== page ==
"Not at all the conventional small-boat yarn, for Mr. Maury can feel and he can write. . . . Superior adventure, whose spirit recalls that of the books of Anne Morrow Lindbergh."--The New Yorker
"What comes back to you, overwhelmingly and beautifully, is [Maury's] enormously successful description of what it's like to sail a small boat across the Pacific."--San Francisco Chronicle
"One of the best sea yarns of all time."--RudderAbout the Author:
Richard Maury was born on St. David's Island, Bermuda, in 1910, a descendant of famed pioncering oceanographer and hydrographer Matthew Fontaine Maury. At the age of 8 he owned and sailed his first boat, but soon thereafter a childhood illness that was long to plague him ended for good his formal education. Even so, just as he taught himself to illustrate his own literary efforts, so too did he train himself as a lucid, memorable writer of the sea. When, at 23, Maury sailed off in the Cimba, he was already something of a sea veteran, having served before the mast in the old full-rigged ship Tusitala as well as several tramp freighters of that period. Nor was the sea ever to disenchant him: he stayed a master mariner on deepwater vessels throughout his working life. Maury died in Santa Barbara in 1998. After The Saga of Cimba, he never wrote another book. Born in England in 1942, Jonathan Raban taught English literature before becoming a full-time writer in 1969. He first lived in America as a visiting professor at Smith College in 1972. A full-time writer since 1969, his books include Soft City (1973), Arabia Through the Looking Glass (1979), Old Glory: A Voyage Down the Mississippi (1981 - winner of the W.H. Heinemann Award for Literature and the Thomas Cook Award), Foreign Land (1985), Coasting: A Private Voyage (1986), For Love and Money (1987), Hunting Mister Heartbreak: A Discovery of America (1990 - winner of the Thomas Cook Award), and Bad Land: An American Romance (1996 - a New York Times Editors' Choice for Book of the Year; winner of the National Book Critics Circle Award; winner of the PEN West Creative Nonfiction Award; winner of the Pacific Northwest Booksellers Award). Paul Theroux called Bad Land "a masterpiece," and a recent Kirkus review of Raban's newest book, Passage to Juneau: A Sea and Its Meanings (November 1999), calls him "one of the English-speaking world's great travelers and travel writers." Raban began sailing in the early 1980s. He has sailed alone around Britain and has spent much time afloat on the coastal seas of Europe. Since moving to Seattle in 1990, he sails a twenty-year-old Swedish ketch on the rim of the North Pacific. He edited The Oxford Book of the Sea in 1992. The Guardian has called him "the finest writer afloat since Conrad."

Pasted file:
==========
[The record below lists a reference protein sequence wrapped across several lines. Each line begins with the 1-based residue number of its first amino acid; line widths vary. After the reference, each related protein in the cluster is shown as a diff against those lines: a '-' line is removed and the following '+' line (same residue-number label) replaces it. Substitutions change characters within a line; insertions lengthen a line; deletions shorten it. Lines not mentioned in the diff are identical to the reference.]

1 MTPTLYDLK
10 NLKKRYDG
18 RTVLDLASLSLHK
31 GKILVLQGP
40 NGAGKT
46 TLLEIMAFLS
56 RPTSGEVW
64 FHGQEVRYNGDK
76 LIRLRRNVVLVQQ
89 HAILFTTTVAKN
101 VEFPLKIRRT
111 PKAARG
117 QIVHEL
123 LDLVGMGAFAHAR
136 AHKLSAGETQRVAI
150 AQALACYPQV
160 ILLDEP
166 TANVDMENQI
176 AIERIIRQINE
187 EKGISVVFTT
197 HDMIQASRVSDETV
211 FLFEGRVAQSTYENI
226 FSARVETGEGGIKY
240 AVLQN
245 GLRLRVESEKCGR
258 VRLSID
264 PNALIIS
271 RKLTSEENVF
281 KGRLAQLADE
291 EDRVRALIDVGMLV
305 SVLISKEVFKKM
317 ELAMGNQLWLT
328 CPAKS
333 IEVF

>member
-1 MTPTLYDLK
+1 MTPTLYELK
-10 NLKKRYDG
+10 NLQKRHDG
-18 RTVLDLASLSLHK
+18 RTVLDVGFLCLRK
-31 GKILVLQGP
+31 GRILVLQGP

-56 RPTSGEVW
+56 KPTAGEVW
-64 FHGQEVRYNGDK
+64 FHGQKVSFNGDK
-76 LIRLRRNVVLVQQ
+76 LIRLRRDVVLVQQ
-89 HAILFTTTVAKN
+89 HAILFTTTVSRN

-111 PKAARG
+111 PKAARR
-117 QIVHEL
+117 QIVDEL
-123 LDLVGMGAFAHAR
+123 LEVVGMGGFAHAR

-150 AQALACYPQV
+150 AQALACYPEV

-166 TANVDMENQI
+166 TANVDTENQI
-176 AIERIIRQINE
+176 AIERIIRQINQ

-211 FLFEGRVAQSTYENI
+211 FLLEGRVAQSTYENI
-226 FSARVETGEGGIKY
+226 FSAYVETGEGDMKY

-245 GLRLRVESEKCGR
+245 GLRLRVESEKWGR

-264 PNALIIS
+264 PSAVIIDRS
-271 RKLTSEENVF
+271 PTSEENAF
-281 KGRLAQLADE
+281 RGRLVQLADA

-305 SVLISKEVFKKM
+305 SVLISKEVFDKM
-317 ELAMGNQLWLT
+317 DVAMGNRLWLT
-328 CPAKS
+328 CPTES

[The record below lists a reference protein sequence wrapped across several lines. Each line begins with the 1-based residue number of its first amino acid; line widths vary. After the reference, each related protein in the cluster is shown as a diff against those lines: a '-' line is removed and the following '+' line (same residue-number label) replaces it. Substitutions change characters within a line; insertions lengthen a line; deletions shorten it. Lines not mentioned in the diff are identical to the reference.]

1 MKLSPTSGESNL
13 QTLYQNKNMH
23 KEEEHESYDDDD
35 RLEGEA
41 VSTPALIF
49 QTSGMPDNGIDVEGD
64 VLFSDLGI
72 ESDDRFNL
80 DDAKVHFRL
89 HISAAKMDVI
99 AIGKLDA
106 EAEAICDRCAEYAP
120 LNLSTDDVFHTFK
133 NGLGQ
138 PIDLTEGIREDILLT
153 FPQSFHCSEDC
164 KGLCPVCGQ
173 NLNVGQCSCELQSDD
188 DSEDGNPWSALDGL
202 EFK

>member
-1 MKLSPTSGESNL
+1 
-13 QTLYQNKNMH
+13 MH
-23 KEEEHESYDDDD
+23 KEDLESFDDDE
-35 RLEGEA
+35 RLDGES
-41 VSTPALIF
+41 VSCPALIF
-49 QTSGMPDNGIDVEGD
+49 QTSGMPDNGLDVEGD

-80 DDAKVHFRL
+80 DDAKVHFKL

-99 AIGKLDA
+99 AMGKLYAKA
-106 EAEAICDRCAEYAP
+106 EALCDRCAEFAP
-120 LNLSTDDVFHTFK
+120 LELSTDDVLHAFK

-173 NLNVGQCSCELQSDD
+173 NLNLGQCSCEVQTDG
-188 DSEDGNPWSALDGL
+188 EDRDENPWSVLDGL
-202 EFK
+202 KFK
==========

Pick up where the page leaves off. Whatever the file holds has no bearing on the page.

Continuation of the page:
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Book Description International Marine Publishing, 2000. Hardcover. Book Condition: New. book. Bookseller Inventory # 0071372253
Book Description International Marine Publishin, 2000. Hardcover. Book Condition: New. Bookseller Inventory # P110071372253
Book Description McGraw-Hill Trade, New York, NY, U.S.A., 2000. Hard Cover. Book Condition: New. Dust Jacket Condition: New. Reprint. 230 pages. Bookseller Inventory # 311554
Book Description Book Condition: Brand New. Book Condition: Brand New. Bookseller Inventory # 97800713722511.0
Book Description International Marine Publishing. Hardcover. Book Condition: New. 0071372253 New Condition. Bookseller Inventory # NEW6.0026624